Stone Cold Curious
Ray Pelletier (Michael Rooker) and his wife Helen (Blanche Baker) have headed up to their cabin by the lake with their son David (Benjamin Foster) and his medical student girlfriend Gina (Amy Chang) for the annual vacation and for some ice fishing. But their peaceful vacation is soon interrupted by the realisation they are not alone as the annoying Steve Cote (Don Wood) and his son Stevie Jr. (Greg Finley) have arrived from the city and their arguing is disrupting the tranquillity. But that is the least of their worries when they discover that the reason behind the lack of fish in the lake is that there is a much larger predator beneath the ice and it isn't afraid of coming up through the ice to make them its prey.
Movies like "Hypothermia" strangely make my day because they are peculiar, interesting, curious, conflicted and that makes them a refreshing change from the mindless norm which gets churned out. Now don't mistake that for me saying that "Hypothermia" is a good move as in all honesty it isn't but between what it is about and the style it is conflicted and it is that which makes it entertaining as a reviewer.
What I mean is that "Hypothermia" is a creature feature, a giant fish type creature beneath the ice attacking those on the surface and it has a typical couple of characters with Steve Cote being an obnoxious know it all. But then the look isn't your typical exploitative creature feature, there is a more independent style to it with slow camera movements and almost an artsy side when it comes to taking in the frozen vista of the lake. It is a strange blend which often jars but it is that which makes it entertaining. And in a strange way the monster, the ridiculousness of it also makes it interesting although initially you will laugh when you see it.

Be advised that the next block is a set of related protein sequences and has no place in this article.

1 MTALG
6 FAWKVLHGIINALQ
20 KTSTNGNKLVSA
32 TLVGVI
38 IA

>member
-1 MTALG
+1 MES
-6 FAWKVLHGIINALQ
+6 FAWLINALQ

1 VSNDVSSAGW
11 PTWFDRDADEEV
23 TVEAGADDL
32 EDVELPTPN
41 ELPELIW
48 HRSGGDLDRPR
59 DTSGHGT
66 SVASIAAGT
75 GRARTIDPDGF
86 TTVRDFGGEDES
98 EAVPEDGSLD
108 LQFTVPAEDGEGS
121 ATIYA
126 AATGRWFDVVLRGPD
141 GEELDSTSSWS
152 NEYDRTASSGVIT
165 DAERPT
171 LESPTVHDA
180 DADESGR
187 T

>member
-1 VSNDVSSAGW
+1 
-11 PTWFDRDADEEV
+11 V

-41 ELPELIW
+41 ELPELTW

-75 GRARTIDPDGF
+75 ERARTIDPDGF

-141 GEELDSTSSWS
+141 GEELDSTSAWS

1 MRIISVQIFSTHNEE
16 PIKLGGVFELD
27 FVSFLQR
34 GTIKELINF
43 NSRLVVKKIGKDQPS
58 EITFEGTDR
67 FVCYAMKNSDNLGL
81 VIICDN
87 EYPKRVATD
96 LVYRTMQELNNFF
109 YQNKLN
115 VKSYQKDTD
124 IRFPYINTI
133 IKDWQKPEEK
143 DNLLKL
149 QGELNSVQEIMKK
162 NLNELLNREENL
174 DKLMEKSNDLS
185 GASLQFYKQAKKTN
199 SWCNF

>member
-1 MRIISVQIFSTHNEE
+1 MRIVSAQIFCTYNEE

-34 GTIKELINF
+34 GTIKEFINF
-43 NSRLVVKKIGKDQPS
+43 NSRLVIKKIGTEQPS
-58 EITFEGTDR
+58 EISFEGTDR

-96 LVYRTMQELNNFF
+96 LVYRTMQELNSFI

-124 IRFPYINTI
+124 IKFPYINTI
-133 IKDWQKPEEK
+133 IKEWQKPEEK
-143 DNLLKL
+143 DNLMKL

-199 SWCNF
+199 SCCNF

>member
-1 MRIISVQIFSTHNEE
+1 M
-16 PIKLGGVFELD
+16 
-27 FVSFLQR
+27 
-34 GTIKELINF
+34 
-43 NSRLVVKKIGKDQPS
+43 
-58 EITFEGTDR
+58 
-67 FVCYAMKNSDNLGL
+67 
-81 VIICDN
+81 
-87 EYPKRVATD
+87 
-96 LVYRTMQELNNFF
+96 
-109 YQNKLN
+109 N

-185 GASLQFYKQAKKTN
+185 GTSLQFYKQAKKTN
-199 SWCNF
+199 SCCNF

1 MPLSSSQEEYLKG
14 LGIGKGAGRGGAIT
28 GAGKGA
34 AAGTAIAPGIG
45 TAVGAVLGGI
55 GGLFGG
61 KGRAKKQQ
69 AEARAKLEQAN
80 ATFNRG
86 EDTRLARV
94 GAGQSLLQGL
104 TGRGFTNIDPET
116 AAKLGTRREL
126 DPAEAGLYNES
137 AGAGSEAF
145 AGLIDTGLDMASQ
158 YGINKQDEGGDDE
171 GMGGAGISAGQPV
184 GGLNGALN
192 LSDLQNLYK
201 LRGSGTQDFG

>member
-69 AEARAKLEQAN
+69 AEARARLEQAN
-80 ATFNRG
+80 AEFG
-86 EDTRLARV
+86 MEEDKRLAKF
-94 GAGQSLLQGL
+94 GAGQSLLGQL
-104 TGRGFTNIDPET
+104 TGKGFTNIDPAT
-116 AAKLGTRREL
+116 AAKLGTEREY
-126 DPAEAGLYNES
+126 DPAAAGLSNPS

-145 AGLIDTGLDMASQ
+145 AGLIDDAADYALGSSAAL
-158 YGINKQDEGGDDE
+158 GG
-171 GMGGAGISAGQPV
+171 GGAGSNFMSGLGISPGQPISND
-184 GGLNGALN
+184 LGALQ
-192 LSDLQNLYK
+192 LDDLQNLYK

This strange blend extends to the acting and characters as on one hand you have Michael Rooker as Ray and Rooker plays it straight which makes Ray quite easy to like but then you have Don Wood and he intentionally over plays Steve Cote as the sort of obnoxious character you might find in an Adam Sandler movie. It jars yet it makes what is a simple creature feature a lot more intriguing.
What this all boils down to is that "Hypothermia" ends up entertaining more because of its conflict in style and subject with it frequently jarring. But whilst intriguing the final movie is nothing special and sadly not the sort of movie you feel any need to revisit after watching it once.